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Rocket City, USA
Alanna Ferri is a fourth-year Mechanical Engineering student. She recently Co-oped at Apple, Inc. and is headed back to Silicon Valley to work at Tesla Motors. Outside of class, you can find her playing trumpet in the Pep Band at Matthew’s Arena or launching rockets with Northeastern’s branch of the American Institute for Aeronautics and Astronautics.
Rocket City, USA
In July 1960, President Eisenhower forever changed the future of Huntsville, Alabama with the creation of the Marshall Space Flight Center (MSFC). The Center was tasked with carrying man to the moon; its main mission was to develop the Saturn boosters used in the Apollo missions. Many of the Mercury, Gemini, and Apollo capsules and boosters are on display all throughout MSFC and Huntsville. The message is palpable: Huntsville is a city that will stop at no end to advance the engineering and technology that make this country great.
Every year, NASA hosts the Student Launch initiative that challenges university teams to design and build various rocketry and robotic systems. This year, the competition was held in Huntsville and required teams to simulate a sample return mission to Mars. The project would have to locate, capture, and insert a rock sample into a rocket, then prepare and launch the rocket. Northeastern’s AIAA team worked tirelessly for eight months to create a closed-loop system that would mimic the specifications required for a voyage to Mars.
Apart from the technical knowledge we gained, the most influential part of the competition was actually being in Huntsville. The night we arrived, after 3 days of driving and camping, we saw an illuminated Saturn V from the highway. It was a pivotal moment for us, a sort of 300 foot reminder of what incredible hard work and passion can produce. The Saturn V would appear a few more times during our week in Huntsville.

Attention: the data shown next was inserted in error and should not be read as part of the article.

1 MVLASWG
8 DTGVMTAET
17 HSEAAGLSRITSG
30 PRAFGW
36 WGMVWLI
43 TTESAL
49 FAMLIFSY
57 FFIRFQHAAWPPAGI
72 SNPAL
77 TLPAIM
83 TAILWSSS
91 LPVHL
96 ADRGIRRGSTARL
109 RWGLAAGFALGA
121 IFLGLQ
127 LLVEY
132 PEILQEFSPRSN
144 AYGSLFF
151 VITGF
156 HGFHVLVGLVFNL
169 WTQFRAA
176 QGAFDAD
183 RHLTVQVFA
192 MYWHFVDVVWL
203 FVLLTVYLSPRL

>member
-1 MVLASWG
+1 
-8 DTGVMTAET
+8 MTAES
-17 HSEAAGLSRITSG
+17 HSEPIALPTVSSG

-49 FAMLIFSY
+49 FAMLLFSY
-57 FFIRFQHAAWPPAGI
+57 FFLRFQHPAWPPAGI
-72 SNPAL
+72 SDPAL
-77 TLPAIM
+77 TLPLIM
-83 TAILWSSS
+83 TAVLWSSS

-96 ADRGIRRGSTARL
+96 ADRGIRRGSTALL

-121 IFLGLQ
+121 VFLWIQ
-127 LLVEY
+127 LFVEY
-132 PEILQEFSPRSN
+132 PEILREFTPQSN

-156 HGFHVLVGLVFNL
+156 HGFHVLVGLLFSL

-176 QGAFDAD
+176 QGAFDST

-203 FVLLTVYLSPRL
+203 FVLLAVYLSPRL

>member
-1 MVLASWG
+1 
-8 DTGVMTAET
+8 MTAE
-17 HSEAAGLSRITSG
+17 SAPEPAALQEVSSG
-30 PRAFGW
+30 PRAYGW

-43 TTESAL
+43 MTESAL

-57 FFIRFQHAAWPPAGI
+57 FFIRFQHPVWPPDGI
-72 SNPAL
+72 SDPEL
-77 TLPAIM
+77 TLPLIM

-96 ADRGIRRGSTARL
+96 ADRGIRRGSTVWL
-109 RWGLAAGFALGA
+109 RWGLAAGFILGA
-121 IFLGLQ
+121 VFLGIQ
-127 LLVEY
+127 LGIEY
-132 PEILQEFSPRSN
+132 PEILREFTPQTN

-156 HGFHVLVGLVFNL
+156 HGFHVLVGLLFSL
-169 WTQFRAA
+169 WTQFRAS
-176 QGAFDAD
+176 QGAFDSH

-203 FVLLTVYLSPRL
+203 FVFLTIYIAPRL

Each day of the competition was meticulously planned and included tours of Marshall, distinguished speakers, and rocket fairs. Every speaker, without fail, would end their talk by telling the student audience that in the aerospace industry, there are challenges to solve and technologies to develop. Solutions to these issues will be found by a new generation of rocket scientists and engineers, more specifically, our generation. Without our help, the field will not advance.
The most poignant of these messages came to us at the awards banquet at the end of the week. Under the peachy glow of sunset, and with a Saturn V dutifully hanging over our heads, retired astronaut Brain Duffy told us how important young engineers are to the future of aerospace. To hear an astronaut, who’s spent over 40 days in space, tell us, as college students, that we are the sole hope for the future was powerful. It brought together the months of late nights and weekends spent working on our project into focus. The hours we spent building and driving around New England for test launches seemed less like a college competition and more like a mission with real-world ramifications. Our inquisitive minds can change the world. We just need to keep exploring.